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Including Housing Voucher Funds in Democrats’ Reconciliation Bill is the First Challenge. Getting Landlords to Accept Them is Another

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The only thing that’s clear after a week of Democratic infighting on Capitol Hill over a proposed $3.5 trillion social spending package is that lawmakers will have to trim hundreds of billions—if not trillions—from their final bill in order to get critical support from moderate Democratic Senators Kyrsten Sinema of Arizona and Joe Manchin of West Virginia.

Among the many options for potential cuts is a proposed $75 billion for America’s largest tenant-based housing assistance program: Housing Choice Vouchers. While affordable housing advocates applaud the $75 billion recommendation—it would be the largest-ever increase in funding—the discussion underscores a central problem with the existing system: there’s a critical shortage of affordable housing units where people can actually use their vouchers.

The existing Housing Choice Voucher program provides 2.3 million households with vouchers that they can use to offset the rent on private market units. That’s nowhere near enough: only one in four people who qualify for federal housing assistance currently receive support, according to the left-leaning Center on Budget and Policy Priorities (CBPP), and those who do must wait an average of 2.5 years before receiving a voucher.

The new $75 billion would address that part of the problem. The proposed funds would provide roughly 750,000 more vouchers, serving an estimated 1.7 million more people—potentially increasing the reach of the program by a third. But a more systemic, and perhaps more intractable problem remains: once families get vouchers, they often struggle to find landlords who will accept them.

It’s a challenge that 55-year-old Nina Rochelle Moore knows all too well. Since first becoming a voucher recipient in 1997, she says she’s struggled so often to navigate the red tape involved with finding a landlord willing to accept her voucher that she and her family have experienced temporary bouts of homelessness more than a dozen times. When she finds a landlord who will accept her voucher for a six-bedroom unit, the leases are often short term—two years or less. Over the years, Moore says she has rented units that subsequently failed inspections, presented safety risks, or were sold by their owners, all of which have conspired to force Moore and her family to move out and start the search for housing over again multiple times.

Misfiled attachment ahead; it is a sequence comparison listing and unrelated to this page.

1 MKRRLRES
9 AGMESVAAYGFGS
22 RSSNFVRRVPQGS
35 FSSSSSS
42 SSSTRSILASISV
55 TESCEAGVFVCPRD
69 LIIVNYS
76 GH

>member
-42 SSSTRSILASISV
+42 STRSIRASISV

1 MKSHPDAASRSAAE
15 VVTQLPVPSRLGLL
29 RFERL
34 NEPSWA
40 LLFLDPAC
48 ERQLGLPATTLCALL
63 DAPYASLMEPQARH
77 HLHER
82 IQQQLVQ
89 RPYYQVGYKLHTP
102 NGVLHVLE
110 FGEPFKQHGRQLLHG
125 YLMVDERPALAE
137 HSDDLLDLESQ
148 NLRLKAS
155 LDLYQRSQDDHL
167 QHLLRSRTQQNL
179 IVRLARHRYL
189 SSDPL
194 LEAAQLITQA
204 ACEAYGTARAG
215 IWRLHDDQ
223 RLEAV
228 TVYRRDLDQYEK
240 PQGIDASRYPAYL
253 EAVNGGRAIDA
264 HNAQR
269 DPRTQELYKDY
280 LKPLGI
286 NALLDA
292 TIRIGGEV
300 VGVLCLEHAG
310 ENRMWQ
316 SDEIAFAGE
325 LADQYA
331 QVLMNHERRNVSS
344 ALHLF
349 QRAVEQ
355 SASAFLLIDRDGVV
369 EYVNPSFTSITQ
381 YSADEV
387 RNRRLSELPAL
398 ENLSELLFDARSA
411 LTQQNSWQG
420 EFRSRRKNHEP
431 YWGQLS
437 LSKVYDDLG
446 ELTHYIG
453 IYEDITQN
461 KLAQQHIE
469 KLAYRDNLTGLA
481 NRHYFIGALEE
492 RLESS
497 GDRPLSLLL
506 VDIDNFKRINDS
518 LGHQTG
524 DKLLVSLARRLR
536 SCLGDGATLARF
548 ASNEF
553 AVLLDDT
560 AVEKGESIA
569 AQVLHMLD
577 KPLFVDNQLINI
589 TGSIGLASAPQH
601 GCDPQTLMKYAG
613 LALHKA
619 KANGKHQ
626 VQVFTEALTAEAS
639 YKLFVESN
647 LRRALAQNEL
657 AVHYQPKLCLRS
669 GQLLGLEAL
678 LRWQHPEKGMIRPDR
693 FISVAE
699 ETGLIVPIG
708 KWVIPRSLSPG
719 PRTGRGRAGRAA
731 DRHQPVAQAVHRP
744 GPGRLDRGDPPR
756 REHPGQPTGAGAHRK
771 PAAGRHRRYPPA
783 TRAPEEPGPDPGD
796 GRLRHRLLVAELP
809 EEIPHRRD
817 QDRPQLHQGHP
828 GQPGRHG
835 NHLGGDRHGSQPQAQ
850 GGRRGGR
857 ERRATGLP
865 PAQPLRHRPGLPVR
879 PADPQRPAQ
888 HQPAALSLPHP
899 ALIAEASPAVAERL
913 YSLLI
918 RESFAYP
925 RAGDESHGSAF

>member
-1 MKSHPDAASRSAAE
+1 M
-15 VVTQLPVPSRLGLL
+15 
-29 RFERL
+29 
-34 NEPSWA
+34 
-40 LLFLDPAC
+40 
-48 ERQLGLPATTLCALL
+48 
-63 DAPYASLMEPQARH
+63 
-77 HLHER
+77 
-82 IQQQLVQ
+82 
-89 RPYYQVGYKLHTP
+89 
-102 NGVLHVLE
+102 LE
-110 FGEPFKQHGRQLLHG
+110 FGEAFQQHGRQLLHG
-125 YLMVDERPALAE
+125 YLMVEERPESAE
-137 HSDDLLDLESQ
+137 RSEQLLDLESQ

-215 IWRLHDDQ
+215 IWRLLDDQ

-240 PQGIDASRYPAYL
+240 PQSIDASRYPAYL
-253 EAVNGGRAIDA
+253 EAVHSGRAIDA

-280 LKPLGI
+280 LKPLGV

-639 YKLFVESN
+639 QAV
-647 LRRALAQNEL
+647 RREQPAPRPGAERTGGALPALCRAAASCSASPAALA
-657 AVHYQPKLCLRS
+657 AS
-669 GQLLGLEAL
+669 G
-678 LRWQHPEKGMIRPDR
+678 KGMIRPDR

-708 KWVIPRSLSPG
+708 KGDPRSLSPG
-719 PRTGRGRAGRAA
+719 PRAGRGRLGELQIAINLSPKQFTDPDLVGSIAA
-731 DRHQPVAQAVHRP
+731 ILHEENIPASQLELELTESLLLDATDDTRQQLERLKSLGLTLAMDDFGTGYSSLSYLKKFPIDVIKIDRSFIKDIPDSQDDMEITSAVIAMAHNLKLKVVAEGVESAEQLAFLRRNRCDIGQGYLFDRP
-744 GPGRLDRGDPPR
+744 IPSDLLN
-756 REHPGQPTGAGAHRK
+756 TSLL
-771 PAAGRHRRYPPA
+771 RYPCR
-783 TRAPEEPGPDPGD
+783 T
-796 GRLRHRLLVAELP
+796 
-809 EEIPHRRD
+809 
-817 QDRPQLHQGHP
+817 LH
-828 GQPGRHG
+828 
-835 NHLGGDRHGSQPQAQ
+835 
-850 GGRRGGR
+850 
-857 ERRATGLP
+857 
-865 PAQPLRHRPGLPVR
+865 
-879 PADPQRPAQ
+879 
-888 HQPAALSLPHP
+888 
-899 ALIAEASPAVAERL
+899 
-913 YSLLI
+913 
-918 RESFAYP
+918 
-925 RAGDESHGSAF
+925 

This year is no different. Moore says that her local public housing authority (PHA), which is responsible for facilitating the federal voucher program, recently told her to vacate her family’s current rental in Rockville, Maryland by Oct. 3. She says edict came after months of non-communication from the PHA over whether Moore had completed her recertification documentation which is required to finalize a new lease. (Moore provided TIME with email receipts indicating she submitted paperwork for recertification in early March. Moore’s PHA told TIME via email that there were “many aspects” of her situation that were “squarely in the purview of personal accountability and responsibility,” but declined to provide further context.)

Moore isn’t confident that she and the PHA can complete the documentation required to issue her a new voucher—and then find a landlord to accept it and go through needed inspection processes—in the unknown amount of time before an eviction notice is posted to her door. “All I did was wait five months for y’all to tell me I gotta move in two weeks,” she says.